Four: if it's new and hot, we get to see it now. That new Halo game. Zune HD. Stuff that even Beta testers haven't seen yet. Give us some reward for actually working for Microsoft and being excited about seeing things that are new and known by very few. Hell yes we'll tweet and blog about the coolness. And to assuage any anxiety over that: happy, enthused Microsofties sharing their enthusiasm for Microsoft with the world == a good thing in this day and age.

Five: a short introduction by LisaB of the new, efficient, streamlined review system: a simple Word document that let's you cover what you were responsible for, how you did, and your manager's assessment. Hey, I can dream.

Six: wrap-up by a serious Steve Ballmer. No running around high-fiving people or shaking his fists in the air to get a "YeAAAH!" from the crowd. But rather a serious Ballmer who covers what we've been through, how we're going to change, and a re-enforcement for the success at Microsoft being something that has to spread through-out the teams.

After the Company Meeting, I intend to sit down at Pike Brewing and ponder over: what did the SLT intend to accomplish this year at the Company Meeting? How are the Microsofties attending better for having been there?

My concern is that the template for the meeting this year is the same as it ever has been, with some comedic hijinks, Kevin Turner covering all the "gooood" results that we should be fired up about, music, Liddell's financial review, an opaque speech by Ozzie, very late arriving busses full of people wondering why we can't figure out traffic control, rambling demos of misbehaving and barely competitive technology, paper airplanes smacking the back of my head, and a big cheerleader Ballmer at the end, all screaming and full of gusto... and totally passing over the hardships of this year.

I hope that all doesn't happen, but if it does, later I'll just sit at the bar between the grumpy elephants and drop some tears into my beer while still musing over what the SLT's intentions and goals might be.

What goals and expectations do you have for the Company Meeting?

Addendum: as of September 3rd 2009 it looks like it might be two large grumpy elephants and a little baby elephant:

Weird. How much more than 27? And just who is affected? I don't see it on the WARN site yet. Snippet from Ms. Chan's post:

Microsoft spokesman Lou Gellos said the company is making cuts across the country, but he did not elaborate on how many more jobs in the U.S. were affected.

"I can confirm that part of our effort to reduce costs and increase efficiencies involved 27 job eliminations here and in other regions across the country. While job eliminations are always difficult, we are taking these necessary actions to realign our resources against our top priorities."

-- Comments

Sunday, August 23, 2009

Microsoft Annual Review 2009

Just a quick post: some of you enjoy posting information relevant to your review, both looking at numbers and a critical view of the message given to you. It has started to happen a bit in the last post so I'm just going to capitulate and put this small post up for the 2009 Annual Review share and compare.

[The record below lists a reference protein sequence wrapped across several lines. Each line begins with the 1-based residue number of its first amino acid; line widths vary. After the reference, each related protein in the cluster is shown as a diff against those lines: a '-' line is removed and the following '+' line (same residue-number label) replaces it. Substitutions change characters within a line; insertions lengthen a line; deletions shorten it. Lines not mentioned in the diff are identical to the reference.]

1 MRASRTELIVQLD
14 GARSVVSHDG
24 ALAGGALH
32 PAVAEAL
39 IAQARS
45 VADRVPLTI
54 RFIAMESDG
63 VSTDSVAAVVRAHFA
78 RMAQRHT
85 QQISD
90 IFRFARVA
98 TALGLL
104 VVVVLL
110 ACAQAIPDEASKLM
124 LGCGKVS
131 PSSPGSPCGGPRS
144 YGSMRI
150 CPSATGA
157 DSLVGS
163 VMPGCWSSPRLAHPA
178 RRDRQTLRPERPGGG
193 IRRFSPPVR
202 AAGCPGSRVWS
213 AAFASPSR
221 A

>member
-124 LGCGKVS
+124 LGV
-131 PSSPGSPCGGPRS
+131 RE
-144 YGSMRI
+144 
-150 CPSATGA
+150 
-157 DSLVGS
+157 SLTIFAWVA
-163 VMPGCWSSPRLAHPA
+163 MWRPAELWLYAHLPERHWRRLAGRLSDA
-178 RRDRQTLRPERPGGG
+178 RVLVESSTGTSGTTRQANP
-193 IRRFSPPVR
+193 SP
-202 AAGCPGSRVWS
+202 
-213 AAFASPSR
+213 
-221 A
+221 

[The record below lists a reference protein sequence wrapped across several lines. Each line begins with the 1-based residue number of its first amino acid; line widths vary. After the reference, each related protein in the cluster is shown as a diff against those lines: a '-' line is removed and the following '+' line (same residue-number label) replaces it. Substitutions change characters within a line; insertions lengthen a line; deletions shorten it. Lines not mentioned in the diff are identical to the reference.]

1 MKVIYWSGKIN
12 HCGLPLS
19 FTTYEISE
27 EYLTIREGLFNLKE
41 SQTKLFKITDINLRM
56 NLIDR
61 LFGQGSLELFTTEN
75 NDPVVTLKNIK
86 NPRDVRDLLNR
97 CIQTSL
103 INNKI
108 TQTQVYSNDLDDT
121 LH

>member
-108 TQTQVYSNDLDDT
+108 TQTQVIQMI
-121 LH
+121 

Oh, and obviously grab yourself a few grains of salt. Folks seem to like this format:

  • L# (promo'd?)
  • (Exceeded|Achieved|Underperformed) / (20|70|10)
  • Bonus $K
  • Stock $K
  • (Promo $K)
  • Optional comments about Division / Group, discipline, impression of review

The promotion budget is significantly less this year meaning that if you got promoted you're really at the top of the heap. If you didn't, well, you're going into a long line.

And as we know: no merit raises this year (though you will get a raise if you're promoted). But bonus and stock awards are the same, ensuring we have the flexibility to reward our top performers.

I would expect that the Underperformed Microsofties have already been managed out. If you are an Achieved/10% then I'd expect you're given a very short term idea of what success looks like and can expect to be closely managed. Great time to update that resume and see what else is going on.

I found a bunch of old reviews of mine recently. Flipping through the review forms started with refreshing simplicity from over a decade ago, rapidly turning into confusing churn (company value ratings and all that crap), to now a fragmented collection of task-driven thoughts. While it's nice that the review form has pretty much stuck to the current form now and we don't have new components coming and going (yeah schema?) it really doesn't compare to the first couple of reviews I did at Microsoft.

Of course, I had great managers who knew how to give concise feedback, both daily and as part of my review. Where you don't have demonstrated collective excellence, you have process.

-- Comments

Tuesday, July 21, 2009

Microsoft FY09Q4 Results

This is it. The wrap up of FY09, coming fresh to us Thursday July 23rd. I'll put this up a bit early in case there are any initial questions, thoughts, or insights regarding how FY09 is closing.

Some of my favorite places to track insights and opinions on MSFT quarterly results: